Media


19
Aug 11

Saint John gets to keep its CBC TV

Good news for those Saint Johners who don’t subscribe to cable (me included). CBC TV is being allowed to continue to use its analog transmitter serving the Saint John region. (News story here.)

The alternative would have been the loss of the over-the-air (OTA) CBC TV signal in this area, as the CBC’s planned digital television transmitter would have served only Fredericton. Continuation of the analog signal means that OTA viewers in Saint John will still be able to receive the CBC television their tax dollars pay for.


24
Mar 11

Keep your rabbit ears

The CRTC has rejected CBC’s bid to stop providing over-the-air (OTA) television in Saint John and Moncton. This is good news for television viewers in those cities who don’t subscribe to digital, cable or satellite services, since OTA viewers will continue to receive the television services their tax dollars pay for.

Unfortunately for all taxpayers, unless the CRTC provides an exemption to allow CBC Television to continue using analog signals in New Brunswick, the ruling will eventually require an expenditure of $6 million on new digital transmitters to service areas outside Fredericton. The move away from analog is being forced on broadcasters by the federal government (through both Industry Canada and the CRTC) in order to free up radio spectrum that will eventually be auctioned off to service providers offering wireless Internet coverage to the public and advanced mobile communications for commercial and public safety clients.

Industry Canada, the CRTC, the CBC and other television broadcasters need to work together to develop a broadcast strategy that will avoid wasteful expenditures while ensuring that citizens continue to have access to basic broadcast services without having to pay subscriptions to digital, cable and satellite providers. This is especially important for the CBC due to the social contract that exists with its taxpaying viewers in communities where low incomes limit access to subscription services for key populations. An extended exemption allowing broadcasters to continue to use largely empty spectrum in New Brunswick would be one solution, particularly if combined with greater availability of streaming Internet content and a long-term plan to guarantee all citizens affordable broadband service.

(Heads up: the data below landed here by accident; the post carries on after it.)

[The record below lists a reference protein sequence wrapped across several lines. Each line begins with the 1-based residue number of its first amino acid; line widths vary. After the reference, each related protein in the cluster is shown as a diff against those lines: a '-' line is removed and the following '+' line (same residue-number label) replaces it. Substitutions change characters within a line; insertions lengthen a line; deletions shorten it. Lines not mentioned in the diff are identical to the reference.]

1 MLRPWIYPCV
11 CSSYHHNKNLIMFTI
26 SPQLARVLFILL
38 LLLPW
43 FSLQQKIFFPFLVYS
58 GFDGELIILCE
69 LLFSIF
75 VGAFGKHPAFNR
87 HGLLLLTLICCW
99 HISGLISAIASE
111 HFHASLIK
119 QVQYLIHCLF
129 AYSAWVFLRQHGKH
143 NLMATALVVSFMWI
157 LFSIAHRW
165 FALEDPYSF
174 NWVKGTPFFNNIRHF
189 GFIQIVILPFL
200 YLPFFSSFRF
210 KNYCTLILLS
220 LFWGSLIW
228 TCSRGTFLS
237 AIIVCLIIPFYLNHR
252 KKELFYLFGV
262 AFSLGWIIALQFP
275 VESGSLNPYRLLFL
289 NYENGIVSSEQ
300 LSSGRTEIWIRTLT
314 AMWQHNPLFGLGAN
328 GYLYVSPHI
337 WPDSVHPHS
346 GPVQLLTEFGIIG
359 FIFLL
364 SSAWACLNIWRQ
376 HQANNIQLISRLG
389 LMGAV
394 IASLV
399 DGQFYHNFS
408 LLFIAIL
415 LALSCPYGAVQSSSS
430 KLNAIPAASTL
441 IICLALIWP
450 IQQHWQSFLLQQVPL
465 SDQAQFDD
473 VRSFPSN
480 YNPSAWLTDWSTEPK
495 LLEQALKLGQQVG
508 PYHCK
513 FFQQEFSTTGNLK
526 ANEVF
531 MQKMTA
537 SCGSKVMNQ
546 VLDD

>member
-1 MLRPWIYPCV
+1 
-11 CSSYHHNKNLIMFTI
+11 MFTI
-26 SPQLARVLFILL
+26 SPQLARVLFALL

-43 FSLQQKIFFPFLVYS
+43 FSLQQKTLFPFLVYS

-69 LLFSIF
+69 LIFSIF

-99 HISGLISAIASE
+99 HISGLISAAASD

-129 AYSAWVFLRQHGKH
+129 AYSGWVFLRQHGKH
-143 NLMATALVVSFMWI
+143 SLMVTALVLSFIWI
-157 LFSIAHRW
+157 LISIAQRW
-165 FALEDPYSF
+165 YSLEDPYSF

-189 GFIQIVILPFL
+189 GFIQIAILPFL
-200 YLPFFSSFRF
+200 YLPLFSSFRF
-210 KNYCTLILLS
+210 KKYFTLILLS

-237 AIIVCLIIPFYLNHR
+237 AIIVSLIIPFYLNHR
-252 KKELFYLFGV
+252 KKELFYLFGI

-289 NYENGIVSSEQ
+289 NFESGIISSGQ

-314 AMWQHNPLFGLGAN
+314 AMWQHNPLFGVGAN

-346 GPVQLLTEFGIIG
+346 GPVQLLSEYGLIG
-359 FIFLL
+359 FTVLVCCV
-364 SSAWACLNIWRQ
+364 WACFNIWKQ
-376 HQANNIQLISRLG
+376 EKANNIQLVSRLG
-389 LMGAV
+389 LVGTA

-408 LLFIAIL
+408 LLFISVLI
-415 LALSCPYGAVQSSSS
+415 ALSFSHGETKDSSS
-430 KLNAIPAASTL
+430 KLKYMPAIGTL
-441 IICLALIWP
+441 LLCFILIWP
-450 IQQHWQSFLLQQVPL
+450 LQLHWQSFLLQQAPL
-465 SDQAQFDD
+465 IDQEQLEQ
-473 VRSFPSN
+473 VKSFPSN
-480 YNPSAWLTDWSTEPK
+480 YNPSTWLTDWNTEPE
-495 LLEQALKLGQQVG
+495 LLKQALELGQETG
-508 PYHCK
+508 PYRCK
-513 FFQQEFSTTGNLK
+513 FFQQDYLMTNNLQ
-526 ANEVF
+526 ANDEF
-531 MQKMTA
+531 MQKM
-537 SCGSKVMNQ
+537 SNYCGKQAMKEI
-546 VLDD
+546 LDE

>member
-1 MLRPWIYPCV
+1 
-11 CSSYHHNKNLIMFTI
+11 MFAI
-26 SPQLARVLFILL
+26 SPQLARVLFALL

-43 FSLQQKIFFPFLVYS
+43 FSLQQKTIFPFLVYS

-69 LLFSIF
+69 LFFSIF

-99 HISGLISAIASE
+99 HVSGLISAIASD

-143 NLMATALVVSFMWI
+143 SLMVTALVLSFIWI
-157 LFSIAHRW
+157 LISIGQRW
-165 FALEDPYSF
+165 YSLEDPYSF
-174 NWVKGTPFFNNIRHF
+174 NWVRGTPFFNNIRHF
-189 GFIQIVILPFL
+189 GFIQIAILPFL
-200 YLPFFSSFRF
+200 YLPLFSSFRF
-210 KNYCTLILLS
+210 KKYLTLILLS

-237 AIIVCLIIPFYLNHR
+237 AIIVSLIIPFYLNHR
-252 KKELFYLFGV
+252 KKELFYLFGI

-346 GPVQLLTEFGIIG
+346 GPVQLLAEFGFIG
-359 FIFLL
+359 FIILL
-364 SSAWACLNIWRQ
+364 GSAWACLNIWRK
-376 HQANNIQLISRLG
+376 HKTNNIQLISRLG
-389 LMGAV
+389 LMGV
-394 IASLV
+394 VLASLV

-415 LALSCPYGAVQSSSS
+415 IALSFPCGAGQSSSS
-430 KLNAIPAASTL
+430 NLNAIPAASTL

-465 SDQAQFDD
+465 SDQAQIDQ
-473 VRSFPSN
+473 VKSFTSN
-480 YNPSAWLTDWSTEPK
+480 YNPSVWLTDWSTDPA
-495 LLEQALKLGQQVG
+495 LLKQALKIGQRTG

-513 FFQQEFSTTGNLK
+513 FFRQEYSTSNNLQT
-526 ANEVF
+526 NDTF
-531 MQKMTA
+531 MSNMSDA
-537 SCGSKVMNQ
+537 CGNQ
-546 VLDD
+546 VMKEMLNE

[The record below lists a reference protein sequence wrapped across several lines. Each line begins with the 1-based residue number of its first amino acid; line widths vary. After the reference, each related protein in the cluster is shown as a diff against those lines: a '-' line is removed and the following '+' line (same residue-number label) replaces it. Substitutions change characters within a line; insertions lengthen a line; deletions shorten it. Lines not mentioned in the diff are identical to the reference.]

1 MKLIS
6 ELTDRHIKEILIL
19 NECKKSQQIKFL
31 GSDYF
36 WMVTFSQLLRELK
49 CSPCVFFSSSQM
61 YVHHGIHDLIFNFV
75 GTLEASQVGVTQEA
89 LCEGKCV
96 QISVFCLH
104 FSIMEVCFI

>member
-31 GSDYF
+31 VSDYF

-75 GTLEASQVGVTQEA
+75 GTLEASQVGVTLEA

What has gone unexplained by the CBC throughout the CRTC application process is why it felt that Fredericton deserved continued OTA coverage, while Moncton and Saint John did not. Perversely, an application to withdraw OTA service from all parts of New Brunswick would have made more sense than one to limit service only to the smallest of the province’s three cities. Barring further explanation, it’s hard not to see this as more of the same favouritism that often seems to benefit our ‘precious’ capital city at the expense of our larger urban centres.


24
Jan 11

CBC TV turns its back on Saint John

The CBC has decided that Saint John no longer deserves terrestrial (over-the-air, or ‘rabbit ears’) TV coverage. In its application to the CRTC for digital television, the CBC is proposing that it abandon Saint John altogether. (Link to Wire Report article here.)  This means that starting in the summer of 2011, Saint Johners will no longer be able to watch CBC TV unless they subcribe to a cable or satellite provider.

What’s unexplained in the application is why Fredericton will continue to get terrestrial CBC TV coverage, even though its population is only half that of Saint John. Given the income demographics in Saint John, I would expect that the need for terrestrial TV is far greater in Saint John than in Fredericton, regardless of population. (More homes in Saint John are challenged to afford the $50+ per month of a TV subscription.)

I find it offensive that the CBC has decided to ignore one of the most densely populated areas in the province and has chosen to rob many Saint Johners of a service that we all pay for through our tax dollars.

The CRTC is looking for input from stakeholders and the public. The deadline is February 17th. (Link here.) If you care about this issue — either because you watch CBC, you use it to reach others, or you simply care about those in our community that can’t afford subscription TV — make yourself heard.  Make a submission to the CRTC on this issue. You should let the CBC know what you think too: contact page.

UPDATE: It looks like the proposed digital footprint will also cover Oromocto, which combined with Fredericton roughly matches the population of Greater Saint John. That takes some of the sting out, but it still doesn’t explain why the Fredericton area gets to keep its terrestrial while Saint John loses out.